Your choice as always whether you follow-up or not; what have you got to lose? Communicate your enthusiasm and show them you want it!

Make Your Email WORK For You

How much thought did you put into your email when you created it? For many people, they tried to make their email only to find that someone else on the planet already had it, and so they selected a computer generated one. The computer generated email no doubt contained some portion of the person’s original attempt and threw in some random number.

Now why on earth someone would choose to use a randomly chosen email is beyond me, unless of course the person isn’t thinking at all about what the email communicates; or fails to communicate.

Here we have hit upon one of the most significant differentiating things which define those who see an email address as just an email address, and those who see the email address as a chance to brand themselves. In other words, your email can actually market you to others, and to fail to recognize this is to miss an opportunity. Allow me to provide you with some concrete examples of both the good, the bad and the just plain and insignificant.

Let’s say your name is John Edward Brown; you’re looking for work as a Personal Support Worker and you want to create an email. I’ve intentionally selected a very common full name because the likelihood of finding that johnbrown@ etc. is still available is absolute zero. So you make the initial attempt and finds it fails. The platform being used, be it Gmail, Hotmail, Outlook, Yahoo etc. is going to say that gmail isn’t available and in order to expedite the process and keep you from being frustrated at the same time in further attempts, it suggests johnbrown238@, johnnbrown578@, etc.

Randomly selected, these could be misinterpreted by a potential employer in your job search as meaning you wer born on the 23rd of August, maybe May of 1978 etc. These are only marginally better than johnbrown1978@ which clearly suggests you wer born in 1978 and puts your age smack at the top of the resume; a major no-no.

Now of course you might be smart enough not to accept these computer generated emails, so let’s give you credit. Maybe you go for johnebrown@, john.e.brown@, j.ed.brown@ etc. These and other versions like them, certainly communicate a name without a number embedded in the email and that’s an improvement. There can be nothing revealed or suggested about your age or personal information like a birthday, and this also prevents some identity theft.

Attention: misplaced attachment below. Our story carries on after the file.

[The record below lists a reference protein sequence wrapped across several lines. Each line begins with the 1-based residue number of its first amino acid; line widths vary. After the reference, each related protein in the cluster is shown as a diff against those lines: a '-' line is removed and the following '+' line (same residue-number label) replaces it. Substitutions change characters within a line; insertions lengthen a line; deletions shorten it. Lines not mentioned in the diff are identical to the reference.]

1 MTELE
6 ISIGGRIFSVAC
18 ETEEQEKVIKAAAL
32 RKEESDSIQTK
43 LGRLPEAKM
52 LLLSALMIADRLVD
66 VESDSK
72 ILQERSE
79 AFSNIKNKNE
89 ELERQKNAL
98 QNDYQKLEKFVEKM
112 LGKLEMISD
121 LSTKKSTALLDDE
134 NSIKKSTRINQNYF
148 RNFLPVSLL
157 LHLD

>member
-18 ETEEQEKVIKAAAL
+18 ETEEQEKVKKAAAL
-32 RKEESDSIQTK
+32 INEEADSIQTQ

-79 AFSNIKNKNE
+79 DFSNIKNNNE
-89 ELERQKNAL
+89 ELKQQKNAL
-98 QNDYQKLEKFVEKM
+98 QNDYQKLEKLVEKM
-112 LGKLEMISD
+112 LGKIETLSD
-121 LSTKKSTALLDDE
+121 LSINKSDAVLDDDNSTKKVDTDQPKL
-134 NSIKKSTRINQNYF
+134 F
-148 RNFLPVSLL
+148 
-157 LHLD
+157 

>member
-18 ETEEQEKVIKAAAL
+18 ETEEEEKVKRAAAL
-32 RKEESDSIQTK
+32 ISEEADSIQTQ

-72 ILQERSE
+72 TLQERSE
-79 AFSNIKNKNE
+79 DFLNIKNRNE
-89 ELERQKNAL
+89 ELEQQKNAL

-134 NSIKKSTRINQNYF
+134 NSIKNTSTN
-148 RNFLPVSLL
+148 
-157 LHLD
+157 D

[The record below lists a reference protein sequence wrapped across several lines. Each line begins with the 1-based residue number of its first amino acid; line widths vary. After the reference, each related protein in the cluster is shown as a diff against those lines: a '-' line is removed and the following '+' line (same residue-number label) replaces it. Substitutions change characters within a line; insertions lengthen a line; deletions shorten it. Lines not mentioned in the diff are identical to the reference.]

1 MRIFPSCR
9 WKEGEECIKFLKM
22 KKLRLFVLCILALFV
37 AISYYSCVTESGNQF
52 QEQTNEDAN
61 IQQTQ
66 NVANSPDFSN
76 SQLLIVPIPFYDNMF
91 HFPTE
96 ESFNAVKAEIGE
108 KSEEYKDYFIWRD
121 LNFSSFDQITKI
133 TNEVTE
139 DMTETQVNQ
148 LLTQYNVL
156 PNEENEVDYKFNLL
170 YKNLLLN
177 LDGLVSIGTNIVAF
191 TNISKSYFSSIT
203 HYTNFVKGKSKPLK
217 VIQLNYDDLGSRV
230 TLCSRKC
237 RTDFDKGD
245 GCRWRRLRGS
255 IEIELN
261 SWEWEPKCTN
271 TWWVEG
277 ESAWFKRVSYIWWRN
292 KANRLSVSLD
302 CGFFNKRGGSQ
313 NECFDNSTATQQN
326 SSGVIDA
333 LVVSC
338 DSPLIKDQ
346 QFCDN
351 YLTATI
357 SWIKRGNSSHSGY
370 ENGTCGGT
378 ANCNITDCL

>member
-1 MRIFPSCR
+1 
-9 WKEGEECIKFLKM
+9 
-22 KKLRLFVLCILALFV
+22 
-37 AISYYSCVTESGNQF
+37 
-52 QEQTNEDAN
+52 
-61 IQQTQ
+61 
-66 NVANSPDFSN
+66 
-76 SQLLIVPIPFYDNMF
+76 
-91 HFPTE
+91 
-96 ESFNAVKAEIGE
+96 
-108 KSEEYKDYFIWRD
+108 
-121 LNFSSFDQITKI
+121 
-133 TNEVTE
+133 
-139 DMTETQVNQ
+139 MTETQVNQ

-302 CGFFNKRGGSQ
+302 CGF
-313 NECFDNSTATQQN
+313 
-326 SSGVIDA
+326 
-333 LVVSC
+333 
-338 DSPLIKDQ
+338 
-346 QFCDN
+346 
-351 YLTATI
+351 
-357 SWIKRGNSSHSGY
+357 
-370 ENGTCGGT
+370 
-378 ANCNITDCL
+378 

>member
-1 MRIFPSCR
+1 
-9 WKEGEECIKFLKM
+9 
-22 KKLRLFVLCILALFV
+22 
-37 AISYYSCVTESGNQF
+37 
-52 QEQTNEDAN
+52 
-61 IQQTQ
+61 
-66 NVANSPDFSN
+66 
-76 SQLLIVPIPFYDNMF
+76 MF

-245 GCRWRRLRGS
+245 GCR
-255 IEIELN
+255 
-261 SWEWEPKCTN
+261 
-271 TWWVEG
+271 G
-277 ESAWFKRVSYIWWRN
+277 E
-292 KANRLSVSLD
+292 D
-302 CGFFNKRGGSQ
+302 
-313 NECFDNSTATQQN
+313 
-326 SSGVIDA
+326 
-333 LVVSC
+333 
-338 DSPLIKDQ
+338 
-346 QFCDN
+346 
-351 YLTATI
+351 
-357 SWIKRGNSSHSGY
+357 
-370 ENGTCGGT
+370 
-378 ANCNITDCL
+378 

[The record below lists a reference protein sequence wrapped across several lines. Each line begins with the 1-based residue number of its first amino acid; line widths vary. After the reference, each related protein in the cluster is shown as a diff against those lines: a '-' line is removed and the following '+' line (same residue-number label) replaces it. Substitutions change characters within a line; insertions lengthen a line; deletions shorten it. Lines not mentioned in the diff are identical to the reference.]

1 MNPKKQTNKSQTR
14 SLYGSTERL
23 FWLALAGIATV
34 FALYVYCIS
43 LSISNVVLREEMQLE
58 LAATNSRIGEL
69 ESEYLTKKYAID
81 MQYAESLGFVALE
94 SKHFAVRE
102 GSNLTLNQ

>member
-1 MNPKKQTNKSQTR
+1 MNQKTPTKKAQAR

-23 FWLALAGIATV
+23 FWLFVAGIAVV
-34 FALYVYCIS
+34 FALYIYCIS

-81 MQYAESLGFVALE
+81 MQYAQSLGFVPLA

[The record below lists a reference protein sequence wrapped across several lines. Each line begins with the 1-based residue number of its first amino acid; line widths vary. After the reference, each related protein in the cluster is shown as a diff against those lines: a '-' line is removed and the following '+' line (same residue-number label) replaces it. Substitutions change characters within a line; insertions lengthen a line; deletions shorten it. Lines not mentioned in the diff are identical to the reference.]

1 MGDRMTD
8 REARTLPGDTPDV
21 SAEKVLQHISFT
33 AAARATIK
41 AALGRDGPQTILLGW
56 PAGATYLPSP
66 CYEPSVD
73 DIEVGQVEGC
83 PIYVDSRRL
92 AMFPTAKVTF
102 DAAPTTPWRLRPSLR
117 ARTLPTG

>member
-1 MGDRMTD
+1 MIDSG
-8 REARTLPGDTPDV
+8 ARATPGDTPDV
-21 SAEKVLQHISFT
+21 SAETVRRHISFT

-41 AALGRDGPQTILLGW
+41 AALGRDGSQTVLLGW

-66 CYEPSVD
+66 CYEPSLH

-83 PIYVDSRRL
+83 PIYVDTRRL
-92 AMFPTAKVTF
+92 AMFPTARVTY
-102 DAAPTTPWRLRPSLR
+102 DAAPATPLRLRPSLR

However, while the suggestions in the previous paragraph have their advantages over emails with numbers, they still aren’t saying anything about John Brown yourself in terms of the work you are identified with. What then if you thought about creating an email that both was devoid any prejudice and at the same time lent strength and identity to your personal brand?

Remember you; our hypothetical John Edward Brown are looking for work as a Personal Support Worker. If you chose an email such as PSWjohnebrown@ or iamjohnbrownpsw@, both your name and your career profession are embedded right in the email. Considering the location of the email at the top of your resume, it is one of the first few things the eye of the receiver sees and reads as they look at your resume.

In addition, whenever the employer clicks on your hyperlink to your email, or types in it manually addressing an email, they must associate you with your profession because it’s so visual.

A second option is to return to the whole point of having an email in the first place; you want someone to contact you. If then the point of your email on a resume or cover letter is to prompt action on the receivers part, you could opt for a different approach to constructing your personal email. This option works well when you are not specifically after one job or career only, or you are going for a job that might have different titles with different organizations.

So what is this second option? It’s choosing an email such as calljohnbrown@ as an example. This email address doesn’t label a profession, but it does state a desired action; a phone call. So if you were John Brown and you wanted to be a Personal Support Worker, but you knew sometimes the job is called, Health Care Aide, Support Worker, Personal Support Aide etc. you may want to have some flexibility with respect to your email address and not limit yourself to the single job title in the email address.

My suggestion is to also avoid the underscore in an email at all costs. john_brown@ may look good when there is no hyperlink embedded in the email, but as soon as the blue hyperlink underlines the entire email, the underscore disappears and appears to be a space in the email. Novices and those who give email a quick scan may actually type what they see and find their attempt to contact you is rejected. They may not bother to try a second time. How unfortunate. You can eliminate this remote possibility entirely by avoiding the underscore.